Josef Mengele life and biography

Josef Mengele picture, image, poster

Josef Mengele biography

Date of birth : 1911-03-16
Date of death : 1979-02-07
Birthplace : Günzburg, Kingdom of Bavaria
Nationality : German
Category : Historian personalities
Last modified : 2010-11-22
Credited as : Nazi doctor, experimented Aryan perfection, The Angel of Death

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The Auschwitz doctor prescribed death and experimented horribly in search of Aryan perfection. Dodging Nuremberg, he lived to old age an ironic injustice that still rankles.

Josef Mengele, also known as the Angel of Death (Todesengel in German) was a German SS officer and a physician in the Nazi concentration camp Auschwitz-Birkenau. He earned doctorates in anthropology from Munich University and in medicine from Frankfurt University. He initially gained notoriety for being one of the SS physicians who supervised the selection of arriving transports of prisoners, determining who was to be killed and who was to become a forced labourer, but is far more infamous for performing grisly human experiments on camp inmates, for which Mengele was called the Angel of Death.

In 1940, he was placed in the reserve medical corps, following which he served with the 5th SS Panzergrenadier Division Wiking in the Eastern Front. In 1942, he was wounded at the Russian front and was pronounced medically unfit for combat, and was then promoted to the rank of SS-Hauptsturmführer (Captain) for saving the lives of three German soldiers. He survived the war, and after a period living incognito in Germany he fled to South America, where he evaded capture for the rest of his life despite being hunted as a Nazi war criminal.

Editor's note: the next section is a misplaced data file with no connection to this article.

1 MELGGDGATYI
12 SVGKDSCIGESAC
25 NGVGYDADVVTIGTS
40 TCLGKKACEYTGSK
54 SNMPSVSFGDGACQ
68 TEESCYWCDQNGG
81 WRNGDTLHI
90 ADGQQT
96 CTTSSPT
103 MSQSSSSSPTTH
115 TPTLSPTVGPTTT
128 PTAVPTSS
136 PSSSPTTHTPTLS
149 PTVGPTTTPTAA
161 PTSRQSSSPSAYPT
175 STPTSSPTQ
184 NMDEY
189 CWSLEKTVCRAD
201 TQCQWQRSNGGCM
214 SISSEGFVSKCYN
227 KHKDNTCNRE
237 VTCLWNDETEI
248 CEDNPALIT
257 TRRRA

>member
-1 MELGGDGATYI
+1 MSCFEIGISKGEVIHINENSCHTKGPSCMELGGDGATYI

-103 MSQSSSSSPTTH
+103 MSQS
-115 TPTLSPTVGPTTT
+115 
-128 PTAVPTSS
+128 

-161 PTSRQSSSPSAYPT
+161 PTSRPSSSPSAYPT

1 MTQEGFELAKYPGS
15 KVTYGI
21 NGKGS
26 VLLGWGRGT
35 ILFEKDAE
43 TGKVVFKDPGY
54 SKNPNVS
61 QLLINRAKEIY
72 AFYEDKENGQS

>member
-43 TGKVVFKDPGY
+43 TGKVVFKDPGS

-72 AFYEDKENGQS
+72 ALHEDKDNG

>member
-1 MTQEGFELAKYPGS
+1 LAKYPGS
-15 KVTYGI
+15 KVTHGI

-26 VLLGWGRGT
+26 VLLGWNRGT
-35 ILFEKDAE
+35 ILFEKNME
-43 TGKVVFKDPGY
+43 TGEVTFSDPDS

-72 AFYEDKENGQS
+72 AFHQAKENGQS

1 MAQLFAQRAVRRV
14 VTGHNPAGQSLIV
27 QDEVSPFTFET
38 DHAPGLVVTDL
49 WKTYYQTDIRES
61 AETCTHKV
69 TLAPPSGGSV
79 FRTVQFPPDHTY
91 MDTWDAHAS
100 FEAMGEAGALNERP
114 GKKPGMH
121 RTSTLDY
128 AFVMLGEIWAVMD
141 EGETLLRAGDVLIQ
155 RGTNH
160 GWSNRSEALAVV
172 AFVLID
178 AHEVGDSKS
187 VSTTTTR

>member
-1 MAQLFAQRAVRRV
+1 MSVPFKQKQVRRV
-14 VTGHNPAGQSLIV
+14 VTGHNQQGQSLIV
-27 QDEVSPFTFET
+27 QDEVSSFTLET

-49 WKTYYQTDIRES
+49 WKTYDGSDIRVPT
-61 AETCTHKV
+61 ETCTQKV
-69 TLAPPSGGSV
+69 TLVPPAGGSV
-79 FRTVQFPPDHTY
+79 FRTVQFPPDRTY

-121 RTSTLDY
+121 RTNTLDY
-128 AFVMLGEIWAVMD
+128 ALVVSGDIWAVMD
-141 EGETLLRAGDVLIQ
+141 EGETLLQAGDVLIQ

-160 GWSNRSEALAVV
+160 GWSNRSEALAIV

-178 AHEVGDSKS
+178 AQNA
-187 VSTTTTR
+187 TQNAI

Known as The Angel of Death, Dr. Josef Mengele was the chief doctor at the Auschwitz concentration camp during the Second World War.

Mengele was born in March 1911 into a wealthy Bavarian family, with a strict Catholic upbringing. He studied philosophy in Munich, where he encountered the racial ideology of Alfred Rosenberg.

In 1931, at the age of 20, he joined the Stahlhelm (Steel Helmet), then the SA in 1933, and applied for party membership in 1937. Upon being accepted into the Nazi party, he applied for membership in the SS.

He later studied medicine at the University of Frankfurt, after which he joined the Institute for Hereditary Biology and Racial Hygiene in 1934. It was here that he developed his studies in physical anthropology and genetics.
Prior to his arrival at Auschwitz, he had published significant articles on genetic abnormalities and racial variations in primary features.

His career in academia looking bright, but the war interrupted his progress, and he was placed with reserve medical corps and a Waffen SS unit. Wounded, he was declared unfit for combat, but promoted to captain.

An ardent Nazi, he served as medical officer with the Waffen SS during WW2, and was appointed chief doctor at the Auschwitz concentration camp where Jews were selected either for labour, extermination or medical experimentation.

He became known as the ‘Angel of Death’, in charge of vast numbers of fatal, bizarre and brutal medical experiments which killed over 400 000 victims.
Controversy surrounds the outcomes of such horrific experiments, as their occasionally sophisticated findings have proved of undeniable use, for example, in the development of thinking on hereditary genetics and DNA.
After the war, he escaped, apparently surfacing in South America in 1961, where he met another Nazi, Wolfgang Gerhard, in Brazil.

Recent forensic advances, involving a body exhumed in 1985, suggest that he had assumed Gerhard’s identity upon his death, and was buried under that name.

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